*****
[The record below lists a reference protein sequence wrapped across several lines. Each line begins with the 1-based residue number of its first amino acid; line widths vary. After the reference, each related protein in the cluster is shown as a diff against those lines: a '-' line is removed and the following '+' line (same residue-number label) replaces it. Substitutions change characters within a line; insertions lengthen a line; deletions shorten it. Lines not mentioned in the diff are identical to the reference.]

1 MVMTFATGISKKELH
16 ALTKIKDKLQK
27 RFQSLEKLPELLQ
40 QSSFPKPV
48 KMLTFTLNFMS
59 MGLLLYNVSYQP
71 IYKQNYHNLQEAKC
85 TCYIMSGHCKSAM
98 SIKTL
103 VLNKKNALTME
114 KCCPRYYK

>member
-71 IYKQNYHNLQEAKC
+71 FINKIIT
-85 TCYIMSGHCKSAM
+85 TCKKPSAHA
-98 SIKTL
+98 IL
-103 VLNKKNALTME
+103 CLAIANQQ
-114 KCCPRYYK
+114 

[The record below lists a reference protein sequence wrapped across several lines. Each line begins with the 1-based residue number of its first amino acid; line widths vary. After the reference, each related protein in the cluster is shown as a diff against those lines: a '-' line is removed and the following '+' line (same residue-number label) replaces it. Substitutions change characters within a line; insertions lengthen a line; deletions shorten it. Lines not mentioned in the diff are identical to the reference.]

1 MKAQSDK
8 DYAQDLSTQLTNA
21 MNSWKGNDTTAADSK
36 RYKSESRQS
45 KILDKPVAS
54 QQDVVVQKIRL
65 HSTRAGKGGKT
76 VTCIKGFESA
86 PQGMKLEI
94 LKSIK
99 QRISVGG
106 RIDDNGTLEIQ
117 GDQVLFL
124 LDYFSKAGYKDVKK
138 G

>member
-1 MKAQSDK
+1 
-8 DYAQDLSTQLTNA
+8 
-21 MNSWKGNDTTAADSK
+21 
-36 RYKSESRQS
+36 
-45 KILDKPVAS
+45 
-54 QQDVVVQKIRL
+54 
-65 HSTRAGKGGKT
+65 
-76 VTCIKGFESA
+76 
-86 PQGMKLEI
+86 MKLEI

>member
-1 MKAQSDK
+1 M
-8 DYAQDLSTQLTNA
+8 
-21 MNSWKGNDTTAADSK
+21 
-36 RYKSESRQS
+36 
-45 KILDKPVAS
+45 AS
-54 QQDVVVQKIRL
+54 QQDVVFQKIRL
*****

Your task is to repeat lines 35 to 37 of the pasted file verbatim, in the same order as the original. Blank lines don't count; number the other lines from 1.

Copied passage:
99 QRISVGG
106 RIDDNGTLEIQ
117 GDQVLFL